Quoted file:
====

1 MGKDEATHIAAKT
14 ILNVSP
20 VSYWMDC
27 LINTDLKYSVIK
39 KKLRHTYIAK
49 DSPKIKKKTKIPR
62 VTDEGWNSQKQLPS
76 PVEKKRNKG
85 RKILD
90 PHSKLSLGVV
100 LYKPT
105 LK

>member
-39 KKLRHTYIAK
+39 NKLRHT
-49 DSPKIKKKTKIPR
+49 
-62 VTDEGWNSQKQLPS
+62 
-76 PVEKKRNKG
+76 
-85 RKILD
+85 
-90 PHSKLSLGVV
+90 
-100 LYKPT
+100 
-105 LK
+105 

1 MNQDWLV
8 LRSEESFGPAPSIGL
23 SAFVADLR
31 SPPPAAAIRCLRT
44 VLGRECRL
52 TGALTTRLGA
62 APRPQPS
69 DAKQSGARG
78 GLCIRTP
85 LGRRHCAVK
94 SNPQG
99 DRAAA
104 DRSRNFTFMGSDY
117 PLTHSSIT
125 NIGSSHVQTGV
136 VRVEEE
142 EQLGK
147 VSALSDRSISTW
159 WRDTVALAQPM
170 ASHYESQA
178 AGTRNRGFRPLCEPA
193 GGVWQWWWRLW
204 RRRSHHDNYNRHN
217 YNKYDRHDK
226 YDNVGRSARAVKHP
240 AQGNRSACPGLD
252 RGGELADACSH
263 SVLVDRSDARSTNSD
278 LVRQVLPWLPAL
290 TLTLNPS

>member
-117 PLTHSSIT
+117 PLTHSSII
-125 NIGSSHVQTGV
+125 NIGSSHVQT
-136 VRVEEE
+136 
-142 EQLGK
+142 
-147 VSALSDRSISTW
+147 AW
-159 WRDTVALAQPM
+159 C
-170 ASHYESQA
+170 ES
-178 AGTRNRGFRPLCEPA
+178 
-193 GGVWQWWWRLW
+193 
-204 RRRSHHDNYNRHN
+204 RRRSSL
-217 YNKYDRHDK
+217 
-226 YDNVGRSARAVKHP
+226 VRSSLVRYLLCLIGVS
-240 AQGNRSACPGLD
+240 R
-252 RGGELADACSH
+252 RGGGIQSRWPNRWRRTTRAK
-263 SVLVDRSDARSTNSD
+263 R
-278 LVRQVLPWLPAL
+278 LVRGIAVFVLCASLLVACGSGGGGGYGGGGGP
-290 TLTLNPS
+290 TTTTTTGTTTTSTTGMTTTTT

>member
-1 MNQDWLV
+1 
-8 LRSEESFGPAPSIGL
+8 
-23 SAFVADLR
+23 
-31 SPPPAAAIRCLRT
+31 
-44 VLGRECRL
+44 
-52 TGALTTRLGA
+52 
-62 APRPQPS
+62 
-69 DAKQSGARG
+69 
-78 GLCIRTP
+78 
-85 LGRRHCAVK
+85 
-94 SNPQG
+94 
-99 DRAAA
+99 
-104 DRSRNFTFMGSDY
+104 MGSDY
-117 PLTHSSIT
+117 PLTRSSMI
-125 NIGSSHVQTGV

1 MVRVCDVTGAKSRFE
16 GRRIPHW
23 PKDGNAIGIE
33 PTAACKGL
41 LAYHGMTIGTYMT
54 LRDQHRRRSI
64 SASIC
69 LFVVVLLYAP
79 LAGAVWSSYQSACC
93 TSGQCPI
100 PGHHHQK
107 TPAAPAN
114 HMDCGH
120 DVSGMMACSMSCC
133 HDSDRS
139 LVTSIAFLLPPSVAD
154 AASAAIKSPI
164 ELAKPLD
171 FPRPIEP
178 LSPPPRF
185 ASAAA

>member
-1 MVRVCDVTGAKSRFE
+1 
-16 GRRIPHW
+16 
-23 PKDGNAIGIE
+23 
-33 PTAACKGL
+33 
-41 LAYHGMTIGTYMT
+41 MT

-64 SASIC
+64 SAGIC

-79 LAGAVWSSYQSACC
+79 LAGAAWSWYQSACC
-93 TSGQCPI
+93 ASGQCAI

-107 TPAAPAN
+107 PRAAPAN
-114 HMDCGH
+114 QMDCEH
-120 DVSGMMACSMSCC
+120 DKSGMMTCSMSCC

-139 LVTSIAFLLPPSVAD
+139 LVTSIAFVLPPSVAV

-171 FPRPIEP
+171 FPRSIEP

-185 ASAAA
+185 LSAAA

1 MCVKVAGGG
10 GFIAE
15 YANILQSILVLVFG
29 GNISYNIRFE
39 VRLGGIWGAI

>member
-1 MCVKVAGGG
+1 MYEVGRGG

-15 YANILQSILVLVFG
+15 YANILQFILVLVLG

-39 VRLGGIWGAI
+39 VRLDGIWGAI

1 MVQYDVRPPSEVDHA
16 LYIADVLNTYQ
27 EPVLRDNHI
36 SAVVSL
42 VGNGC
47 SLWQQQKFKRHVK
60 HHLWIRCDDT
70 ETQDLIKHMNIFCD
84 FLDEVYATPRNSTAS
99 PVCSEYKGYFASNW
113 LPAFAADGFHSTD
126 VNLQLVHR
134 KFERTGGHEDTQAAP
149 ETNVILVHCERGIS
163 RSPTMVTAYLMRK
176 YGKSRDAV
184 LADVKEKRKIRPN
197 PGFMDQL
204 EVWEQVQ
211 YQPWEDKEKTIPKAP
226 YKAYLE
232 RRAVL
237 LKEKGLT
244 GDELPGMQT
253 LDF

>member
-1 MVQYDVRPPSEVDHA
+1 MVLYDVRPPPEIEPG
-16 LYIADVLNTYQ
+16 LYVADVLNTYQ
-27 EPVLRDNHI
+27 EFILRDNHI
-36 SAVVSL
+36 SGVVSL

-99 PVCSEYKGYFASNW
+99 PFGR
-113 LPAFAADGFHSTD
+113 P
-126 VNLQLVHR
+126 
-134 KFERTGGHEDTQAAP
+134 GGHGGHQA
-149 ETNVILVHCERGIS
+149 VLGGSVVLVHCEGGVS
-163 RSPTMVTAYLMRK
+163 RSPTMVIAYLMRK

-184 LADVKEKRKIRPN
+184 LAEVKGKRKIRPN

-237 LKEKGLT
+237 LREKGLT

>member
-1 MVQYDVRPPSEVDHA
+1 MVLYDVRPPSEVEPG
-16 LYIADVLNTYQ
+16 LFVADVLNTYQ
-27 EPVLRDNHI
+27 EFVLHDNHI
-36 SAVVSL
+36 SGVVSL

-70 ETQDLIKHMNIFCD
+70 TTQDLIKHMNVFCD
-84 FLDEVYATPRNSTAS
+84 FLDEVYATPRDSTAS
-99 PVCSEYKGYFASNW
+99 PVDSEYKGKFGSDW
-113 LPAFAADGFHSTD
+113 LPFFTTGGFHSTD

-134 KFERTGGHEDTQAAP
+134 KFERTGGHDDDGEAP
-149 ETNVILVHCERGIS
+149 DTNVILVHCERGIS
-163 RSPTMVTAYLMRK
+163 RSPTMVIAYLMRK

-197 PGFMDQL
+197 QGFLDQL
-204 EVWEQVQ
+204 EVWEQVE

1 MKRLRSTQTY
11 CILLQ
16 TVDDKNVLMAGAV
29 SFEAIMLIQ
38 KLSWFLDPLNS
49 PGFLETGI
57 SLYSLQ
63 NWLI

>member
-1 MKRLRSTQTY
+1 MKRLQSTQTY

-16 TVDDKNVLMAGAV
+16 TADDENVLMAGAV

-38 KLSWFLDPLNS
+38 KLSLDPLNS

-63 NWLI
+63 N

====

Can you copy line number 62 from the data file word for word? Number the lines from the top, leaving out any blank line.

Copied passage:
+117 PLTHSSII